Evidence for the evolution of behaviour
Evidence for the evolution of behaviour
The thing that sets Darwin's theory - explaining the origins of life - apart from the rest is the wealth of evidence that supports it. Much of this evidence is in the fossil record (palaeontology) and the similarities in living organisms (comparative anatomy).
The oldest rocks contain the simplest fossils and, in some cases, it is possible to observe a gradual change in the fossils over time. One problem is that fossils only provide a record of hard structures (for example, bone and shells), so behaviours can only be guessed at from the structures seen.
Another problem is that the record is incomplete because special conditions are needed for fossil formation and we have not yet found them all! For masses of information about fossils, geology and evolution, visit the University of California's Museum of Palaeontology online.
Comparative anatomy: This shows us that the same structures appear in a variety of different organisms, for example, the pentadactyl (or five-fingered) limb is common to all terrestrial vertebrates (with some changes over time).
Comparisons of developing embryos of different species demonstrate huge similarities (all vertebrate embryos develop gill slits, yet only fish have gills!). These facts provide evidence of common ancestry, and consequently, evolution.
As psychologists, however, we are interested in behaviours.
We want to find out what evidence there is that behaviours have evolved. This is where the nature-nuture debate comes in again.
In other words:
To what extent is a behaviour instinctive or learned (genetic or environmental)?
What do you think?
Try this exercise:
Which of the following statements is correct?
Only inherited characteristics can experience natural selection. Therefore, we have to prove that behaviours have a genetic component if we are to say they can evolve.
It is evident that genetic differences can result in differences in behaviour: Producing genetic mutants using radiation or chemicals (for example, Benzer, 1973) and artificial selection experiments (for example, Manning, 1961) show that behaviours can change according to genetic factors. The best evidence, however, comes from the comparative approach.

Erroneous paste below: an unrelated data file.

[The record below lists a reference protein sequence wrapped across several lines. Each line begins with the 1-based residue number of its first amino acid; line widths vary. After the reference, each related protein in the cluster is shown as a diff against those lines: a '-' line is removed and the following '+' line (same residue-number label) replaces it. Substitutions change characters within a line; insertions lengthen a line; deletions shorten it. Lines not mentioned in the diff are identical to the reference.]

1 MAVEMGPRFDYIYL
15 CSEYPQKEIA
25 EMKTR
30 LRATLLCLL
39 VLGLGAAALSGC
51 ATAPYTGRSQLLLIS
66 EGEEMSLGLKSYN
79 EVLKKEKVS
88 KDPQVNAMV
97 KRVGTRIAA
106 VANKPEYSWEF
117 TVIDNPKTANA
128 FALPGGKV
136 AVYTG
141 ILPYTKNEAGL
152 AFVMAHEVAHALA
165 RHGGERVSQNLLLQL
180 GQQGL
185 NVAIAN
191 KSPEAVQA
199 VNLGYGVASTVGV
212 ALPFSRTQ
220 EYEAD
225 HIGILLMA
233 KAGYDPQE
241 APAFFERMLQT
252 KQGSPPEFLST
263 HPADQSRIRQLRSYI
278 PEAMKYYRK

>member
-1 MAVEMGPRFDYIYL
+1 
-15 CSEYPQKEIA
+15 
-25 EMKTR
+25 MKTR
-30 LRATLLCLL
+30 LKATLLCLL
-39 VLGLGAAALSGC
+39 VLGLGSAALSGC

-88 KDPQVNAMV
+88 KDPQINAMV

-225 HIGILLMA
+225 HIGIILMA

If the evolutionary connections between species are known using anatomical physiological or genetic techniques, inferences can be made about whether a behaviour occurs due to common ancestry (homologous behaviours) or common environments (analogous behaviours).
Convergent evolution occurs when unrelated species evolve similar behaviours usually because of similar environmental conditions.
Closely related species may evolve different behaviours (perhaps to avoid confusion in courtship!). This is known as divergent evolution.
These two phenomena help us to understand the origin of behaviours in different species and, combined, can can teach us about the evolution of a particular behaviour. This approach has been used by the likes of Konrad Lorenz (1958).
Termites (top) and ants (bottom) exhibit co-operative care. They are not closely related, so this analogous behaviour has evolved as a result of convergent evolution.
The bowerbirds' constructions are an example of a behaviour arising through sexual selection. In other words, the behaviour is adaptive becuase it leads to the attraction of a mate and, consequently, reproductive success.
To attract females, male bowerbirds build elaborate structures called bowers. These bowerbirds are closely related and so their bower-building behaviour is homologous. However, there has been some divergent evolution as the Vogelkop bowerbird builds a different shaped bower from the Satin bowerbird and decorates it with green moss, red berres and silver objects, whereas the Satin bowerbird exclusively favours blue objects.
Darwin had an idea about the mechanisms of sexual selection (male rivalry and female choice) but could not explain the precise reasons for these sex differences (Darwin, 1871).
One issue that Darwin could not work out was the apparent altruism displayed by a number of species, including the termites and ants above.